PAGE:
A new medicine in development to treat malaria focuses on killing the parasite that causes the disease by starving it. By blocking the production of a molecule that the mosquito needs to build new DNA, it can't make new cells, causing it to die. By starving it of the required building blocks for DNA, the scientists claim they have found the Achilles' heal, which aids in eradicating the bug causing malaria.

Wednesday, December 7, 2011

The liver could be the cause of Alzheimer's disease

Scientists from an American institute might just have revolutionized the treatment of Alzheimer's disease, a neurodegenerative disease that leads to loss of memory. While it was long thought that the underlying pathology starts somewhere in the brain, for an unknown reason, the researchers have shown that it actually seems to be the liver that induces the disease. If these findings can be verified, it is a revolution in our understanding of the disease, and it will have important implications for treatment, or finding a cure.

Tuesday, December 6, 2011

NASA discovers planet similar to Earth

NASA researchers have found a planet where water can exist in liquid form. The temperatures and the conditions were claimed to be favourable to life, and the planet is orbiting a star that is quite similar to our sun. It is the first time a planet is discovered outside of our own that could harbour life.

Relevance of accupuncture to relieve pain gets some scientific backing

Acupuncture is a technique were therapists stick a bunch of needles in a patient's skin. Long has it been confined to a place in the field of alternative medicine, but a recent study has shown that here is scientific proof for its use to relief pain. That is welcome news for acupuncturists, and an interesting result for medicine in general.

Monday, December 5, 2011

Active nervous system predicts effective weight loss

Surprisingly, scientists have found a correlation between activity of the nervous system and someone's success in losing weight. They showed that increased activity of the autonomous nervous system during rest affects the rate at which the body's metabolises, and the rate at which calories derived from food are being used up. According to the researchers, working at an institute in Melbourne, Australia, the measured activity can accurately predict obesity, which is a helpful tool in analysing one's change on losing weight.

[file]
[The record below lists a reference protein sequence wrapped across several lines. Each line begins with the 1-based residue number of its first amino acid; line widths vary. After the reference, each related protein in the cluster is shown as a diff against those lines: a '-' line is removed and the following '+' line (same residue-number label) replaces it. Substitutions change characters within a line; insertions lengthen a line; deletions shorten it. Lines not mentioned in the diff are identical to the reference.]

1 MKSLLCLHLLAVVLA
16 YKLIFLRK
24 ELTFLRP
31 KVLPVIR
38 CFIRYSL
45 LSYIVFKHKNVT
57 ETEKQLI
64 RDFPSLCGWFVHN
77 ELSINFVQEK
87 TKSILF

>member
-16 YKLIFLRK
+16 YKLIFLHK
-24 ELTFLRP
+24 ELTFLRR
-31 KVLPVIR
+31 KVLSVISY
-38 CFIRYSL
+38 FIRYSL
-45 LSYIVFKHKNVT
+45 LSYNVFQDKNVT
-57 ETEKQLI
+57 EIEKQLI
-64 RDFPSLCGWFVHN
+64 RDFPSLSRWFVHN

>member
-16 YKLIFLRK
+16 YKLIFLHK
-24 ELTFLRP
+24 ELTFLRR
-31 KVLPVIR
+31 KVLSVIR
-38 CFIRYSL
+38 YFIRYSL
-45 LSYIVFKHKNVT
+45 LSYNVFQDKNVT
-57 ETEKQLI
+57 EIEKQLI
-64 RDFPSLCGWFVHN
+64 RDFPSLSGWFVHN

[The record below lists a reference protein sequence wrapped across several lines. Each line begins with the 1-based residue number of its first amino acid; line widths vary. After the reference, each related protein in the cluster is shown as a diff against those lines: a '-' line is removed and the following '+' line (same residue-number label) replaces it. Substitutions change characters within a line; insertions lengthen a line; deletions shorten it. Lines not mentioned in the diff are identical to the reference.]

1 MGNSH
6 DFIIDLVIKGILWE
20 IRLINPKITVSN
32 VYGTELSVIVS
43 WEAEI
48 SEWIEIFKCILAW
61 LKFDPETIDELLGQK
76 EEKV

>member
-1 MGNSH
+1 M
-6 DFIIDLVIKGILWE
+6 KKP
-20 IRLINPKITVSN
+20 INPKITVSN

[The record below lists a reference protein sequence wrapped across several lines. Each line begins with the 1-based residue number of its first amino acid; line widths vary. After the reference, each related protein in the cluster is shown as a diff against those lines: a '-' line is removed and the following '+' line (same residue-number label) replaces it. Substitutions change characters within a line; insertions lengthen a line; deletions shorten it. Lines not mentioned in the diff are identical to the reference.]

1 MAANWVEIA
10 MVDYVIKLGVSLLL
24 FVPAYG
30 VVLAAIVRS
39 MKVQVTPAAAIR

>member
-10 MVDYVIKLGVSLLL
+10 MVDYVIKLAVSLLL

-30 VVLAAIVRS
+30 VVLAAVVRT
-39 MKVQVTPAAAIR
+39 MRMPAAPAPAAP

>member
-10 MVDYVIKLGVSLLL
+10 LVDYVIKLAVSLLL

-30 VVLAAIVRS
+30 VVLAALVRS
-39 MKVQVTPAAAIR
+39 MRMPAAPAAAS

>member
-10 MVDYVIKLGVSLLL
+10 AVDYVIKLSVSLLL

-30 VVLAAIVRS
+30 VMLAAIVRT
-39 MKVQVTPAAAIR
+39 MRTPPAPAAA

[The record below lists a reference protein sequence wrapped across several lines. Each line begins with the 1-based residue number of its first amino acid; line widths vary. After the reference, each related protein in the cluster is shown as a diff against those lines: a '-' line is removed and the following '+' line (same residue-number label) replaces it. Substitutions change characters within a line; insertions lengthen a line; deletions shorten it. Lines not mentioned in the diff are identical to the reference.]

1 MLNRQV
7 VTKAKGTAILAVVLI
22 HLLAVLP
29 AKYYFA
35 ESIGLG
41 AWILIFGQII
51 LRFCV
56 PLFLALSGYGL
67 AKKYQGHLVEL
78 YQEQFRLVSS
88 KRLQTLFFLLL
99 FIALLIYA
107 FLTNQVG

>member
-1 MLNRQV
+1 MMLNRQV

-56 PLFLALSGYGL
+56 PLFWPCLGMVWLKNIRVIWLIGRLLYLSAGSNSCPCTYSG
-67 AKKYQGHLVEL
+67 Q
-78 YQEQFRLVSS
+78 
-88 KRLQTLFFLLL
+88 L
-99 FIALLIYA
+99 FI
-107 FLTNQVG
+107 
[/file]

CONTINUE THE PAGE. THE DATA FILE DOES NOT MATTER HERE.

Muscle tiredness starts in the brain

A mechanism in the brain has been linked to inducing the feeling of being unable to gather the strength for certain tasks during physical exercise. It appears to be a key factor in determining the limits of our muscle capabilities. Though we are inclined to think that our muscles are the most important in determining our limits, it is actually the brain that sets them. Modifying this mechanism can prove to be interesting for athletes, that want to push themselves to the extreme.

Sunday, December 4, 2011

Drugs reverse lethal radiation damage

Radiation treatment is often used to combat certain types of cancer, or before a bone marrow transplantation in blood diseases. Like many other therapies, it is not very specific, causing harm to surrounding tissue. Scientists from Harvard Medical School found that drug treatment can significantly decrease the damage caused by radiation therapy. It can probably be used in the clinic, to ameliorate the side-effects found when patients undergo radiation therapy.

Cancer cells can be tricked with poisonous sugar

There is a lot of research being performed on treating cancer. The trend is to find specific therapies that only target cancer cells, and leave healthy cells alone. Scientists from Kyushy University Medical School propose a new idea: treatment with sugar. By coupling sugar molecules with a specific drug, cancer cells can be forced to kill themselves with relatively high selectivity. Apparently it works so well that the researchers hope to start clinical trials soon.

Meditation keeps your brain from wandering off

There has been much debate about whether mediation is in any kind useful. Some scientists argue its effects are similar to a placebo, and therefore do not acknowledge that it can induce any lasting changes in people's mindset. However, a new study reveals that in experienced meditators some brain parts are less active. According to the researchers, this might indicate that medication can increase happiness.